And you can be “content in your singleness” (how many times have you heard that?) and still long for your husband/wife! I enjoyed being single, but I still remember nights dreaming and missing my husband. Great article and SOOO true. Just wanted to chime in that some married people DO know and understand your pain 🙂

  34. This is simply fabulous. I can totally related to everything you mentioned in this blog. I absolutely hate the formula. Whenever someone mentions, or more accurately, alludes to the formula, I know I roll my eyes because I already tried that. I am still single and I still trust God. There are no words to describe my joy whenever I realize that I am not alone in this battle. We can totally give each other cyber hugs of support.

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  36. Yes, thank you for saying this. I married at 34 and had long since figured out that there is a sort of Christianized superstition running rampant in the Church. “Let go and let God.” One biblical circumstance comes to mind where this is actually commanded – in the revenge department.

    Usually trusting God requires something which is not letting go at all but rather is engaging with life like we never have before – by following His commandments.

    Another one I hear a lot, often in the previous breath to that phrase, is “I was trying to do it [insert whatever it was I believed to be God’s will, but it didn’t turn out like I wanted] in my own strength.” Like that had been a sin, rather than the greatest commandment of God, repeated by Jesus in Luke 10, and in Mark, too. Depends on what “it” was, of course, because we also have the problem of, “I know it is God telling me to marry so and so, because of the way it all just came together.” Really? Even though he isn’t a Christian, and by doing this, you are not loving the Lord your God the way He says counts – by keeping His commandments?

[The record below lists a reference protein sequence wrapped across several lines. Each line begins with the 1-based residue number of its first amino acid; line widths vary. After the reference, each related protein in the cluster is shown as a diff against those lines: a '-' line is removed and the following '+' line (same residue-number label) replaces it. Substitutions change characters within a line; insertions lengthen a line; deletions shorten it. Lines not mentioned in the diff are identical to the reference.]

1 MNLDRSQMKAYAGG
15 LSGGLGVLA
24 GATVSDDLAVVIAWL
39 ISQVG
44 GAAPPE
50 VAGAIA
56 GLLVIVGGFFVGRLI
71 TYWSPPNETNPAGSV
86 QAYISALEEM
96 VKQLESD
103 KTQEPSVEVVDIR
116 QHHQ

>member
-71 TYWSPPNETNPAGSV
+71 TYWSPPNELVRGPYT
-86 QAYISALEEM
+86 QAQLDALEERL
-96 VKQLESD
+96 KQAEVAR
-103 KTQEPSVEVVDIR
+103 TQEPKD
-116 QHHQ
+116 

And so we have marrieds running around who did not at all trust God, and it can look to the single as if they were rewarded for their sin. The reason I was single so very, very long might after all have to do with the sins of others – the “one” God had for me earlier might have become involved with the girl who appealed to his flesh but who did not fear God. It might have to do with my trying to let go instead of doing as He commanded and ASKing Him. If I had done more of that, perhaps He might have answered me with better understanding about the nature of men. I finally got my teeth fixed and within days I met my husband. (True story. I now believe they choose with their flesh first and then if they are obedient to God, they check to see if that pretty one loves the Lord.) It might have been any number of the ways I was not completely submitted to God, since I’ve noticed pleasing Him is usually very kind to those around me, and the inverse is also quite true. It might have been for no reason I can fathom.